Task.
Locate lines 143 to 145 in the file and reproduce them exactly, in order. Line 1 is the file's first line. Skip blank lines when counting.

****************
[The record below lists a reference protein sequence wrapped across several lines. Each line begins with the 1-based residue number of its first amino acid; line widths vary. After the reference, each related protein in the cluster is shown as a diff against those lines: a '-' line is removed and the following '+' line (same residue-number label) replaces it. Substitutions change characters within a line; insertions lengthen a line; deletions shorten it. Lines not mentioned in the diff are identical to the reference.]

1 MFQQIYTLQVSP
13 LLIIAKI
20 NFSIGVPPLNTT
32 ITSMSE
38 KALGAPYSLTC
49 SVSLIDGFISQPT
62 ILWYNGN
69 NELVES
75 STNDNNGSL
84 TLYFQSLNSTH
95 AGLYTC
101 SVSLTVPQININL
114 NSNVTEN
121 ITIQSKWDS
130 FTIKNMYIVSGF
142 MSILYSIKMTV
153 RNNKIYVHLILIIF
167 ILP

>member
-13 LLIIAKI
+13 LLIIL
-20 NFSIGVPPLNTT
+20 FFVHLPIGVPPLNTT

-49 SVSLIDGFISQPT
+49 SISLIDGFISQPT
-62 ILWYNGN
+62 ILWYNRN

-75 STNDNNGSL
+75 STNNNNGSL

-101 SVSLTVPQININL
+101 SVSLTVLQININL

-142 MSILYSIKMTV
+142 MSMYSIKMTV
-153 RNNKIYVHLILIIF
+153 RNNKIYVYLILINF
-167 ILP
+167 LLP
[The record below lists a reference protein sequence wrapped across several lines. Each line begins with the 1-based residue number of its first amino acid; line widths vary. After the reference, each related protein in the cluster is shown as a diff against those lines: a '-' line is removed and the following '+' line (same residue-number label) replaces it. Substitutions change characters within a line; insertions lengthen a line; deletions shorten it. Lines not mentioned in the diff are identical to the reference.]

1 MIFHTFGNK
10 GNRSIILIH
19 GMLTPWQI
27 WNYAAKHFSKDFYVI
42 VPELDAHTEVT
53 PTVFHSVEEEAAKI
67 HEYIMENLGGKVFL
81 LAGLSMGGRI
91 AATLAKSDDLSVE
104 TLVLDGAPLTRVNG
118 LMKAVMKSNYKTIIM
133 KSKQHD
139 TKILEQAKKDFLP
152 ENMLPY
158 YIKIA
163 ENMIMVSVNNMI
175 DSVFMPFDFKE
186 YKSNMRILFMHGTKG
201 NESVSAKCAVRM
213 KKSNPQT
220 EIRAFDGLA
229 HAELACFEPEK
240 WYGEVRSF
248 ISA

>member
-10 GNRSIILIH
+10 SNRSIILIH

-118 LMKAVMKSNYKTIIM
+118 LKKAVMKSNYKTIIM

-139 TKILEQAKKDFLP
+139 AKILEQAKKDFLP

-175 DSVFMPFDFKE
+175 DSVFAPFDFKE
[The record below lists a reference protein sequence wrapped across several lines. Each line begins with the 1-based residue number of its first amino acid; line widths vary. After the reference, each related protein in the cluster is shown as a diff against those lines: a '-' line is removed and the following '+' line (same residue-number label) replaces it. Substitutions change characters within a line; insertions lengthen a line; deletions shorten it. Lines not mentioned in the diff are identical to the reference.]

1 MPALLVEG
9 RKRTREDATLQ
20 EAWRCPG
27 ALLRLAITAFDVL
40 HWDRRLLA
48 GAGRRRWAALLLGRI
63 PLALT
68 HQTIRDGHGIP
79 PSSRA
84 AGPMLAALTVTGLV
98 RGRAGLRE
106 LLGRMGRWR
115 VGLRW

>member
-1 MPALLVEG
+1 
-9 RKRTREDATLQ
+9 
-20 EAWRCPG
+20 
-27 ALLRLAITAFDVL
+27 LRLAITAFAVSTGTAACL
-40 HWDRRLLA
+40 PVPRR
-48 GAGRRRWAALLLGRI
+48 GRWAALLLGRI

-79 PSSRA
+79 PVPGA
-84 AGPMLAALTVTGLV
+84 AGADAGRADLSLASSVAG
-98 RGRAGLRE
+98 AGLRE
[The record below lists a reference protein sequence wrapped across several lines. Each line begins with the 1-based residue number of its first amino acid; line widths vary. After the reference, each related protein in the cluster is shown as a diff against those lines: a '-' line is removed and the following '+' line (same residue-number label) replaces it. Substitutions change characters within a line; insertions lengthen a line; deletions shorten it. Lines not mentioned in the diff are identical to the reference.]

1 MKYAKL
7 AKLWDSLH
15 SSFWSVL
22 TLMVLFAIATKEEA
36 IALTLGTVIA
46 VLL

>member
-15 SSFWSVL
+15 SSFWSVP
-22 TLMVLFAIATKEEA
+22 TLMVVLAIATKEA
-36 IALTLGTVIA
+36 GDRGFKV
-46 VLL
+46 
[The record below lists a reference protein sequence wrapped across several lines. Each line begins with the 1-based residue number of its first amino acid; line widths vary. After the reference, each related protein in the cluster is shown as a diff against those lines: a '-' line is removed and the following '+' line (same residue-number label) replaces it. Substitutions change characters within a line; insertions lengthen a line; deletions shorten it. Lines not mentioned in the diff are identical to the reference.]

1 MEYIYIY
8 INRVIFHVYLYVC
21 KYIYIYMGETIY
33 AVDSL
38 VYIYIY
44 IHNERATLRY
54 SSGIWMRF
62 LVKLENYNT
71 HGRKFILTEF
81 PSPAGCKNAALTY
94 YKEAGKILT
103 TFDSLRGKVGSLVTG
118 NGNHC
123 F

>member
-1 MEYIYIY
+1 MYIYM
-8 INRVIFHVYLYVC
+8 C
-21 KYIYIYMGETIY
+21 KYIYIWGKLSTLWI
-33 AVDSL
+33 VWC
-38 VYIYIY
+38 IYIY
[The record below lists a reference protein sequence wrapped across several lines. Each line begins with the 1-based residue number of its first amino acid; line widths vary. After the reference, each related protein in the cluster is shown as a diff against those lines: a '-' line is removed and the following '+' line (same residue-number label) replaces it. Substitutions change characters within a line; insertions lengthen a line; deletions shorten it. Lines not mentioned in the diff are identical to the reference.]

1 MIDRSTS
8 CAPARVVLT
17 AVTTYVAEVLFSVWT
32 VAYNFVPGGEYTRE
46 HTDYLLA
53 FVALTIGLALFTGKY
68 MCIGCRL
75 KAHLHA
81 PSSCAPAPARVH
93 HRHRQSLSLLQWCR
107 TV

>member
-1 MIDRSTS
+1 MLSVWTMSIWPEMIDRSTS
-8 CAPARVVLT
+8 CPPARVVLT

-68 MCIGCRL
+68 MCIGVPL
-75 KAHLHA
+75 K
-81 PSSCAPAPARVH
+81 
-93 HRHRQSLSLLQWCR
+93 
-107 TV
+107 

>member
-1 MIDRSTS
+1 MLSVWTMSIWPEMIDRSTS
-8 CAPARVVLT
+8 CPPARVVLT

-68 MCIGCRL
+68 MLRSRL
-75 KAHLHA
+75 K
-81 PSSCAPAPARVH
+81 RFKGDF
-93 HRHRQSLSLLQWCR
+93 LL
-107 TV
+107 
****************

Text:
+21 KYIYIWGKLSTLWI
-33 AVDSL
+33 VWC